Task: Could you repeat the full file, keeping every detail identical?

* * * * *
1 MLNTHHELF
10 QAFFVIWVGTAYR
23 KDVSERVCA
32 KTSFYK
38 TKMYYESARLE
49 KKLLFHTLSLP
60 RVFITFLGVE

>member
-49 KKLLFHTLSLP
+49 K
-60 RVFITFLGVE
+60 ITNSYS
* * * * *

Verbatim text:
1 MLNTHHELF
10 QAFFVIWVGTAYR
23 KDVSERVCA
32 KTSFYK
38 TKMYYESARLE
49 KKLLFHTLSLP
60 RVFITFLGVE

>member
-49 KKLLFHTLSLP
+49 K
-60 RVFITFLGVE
+60 ITNSYS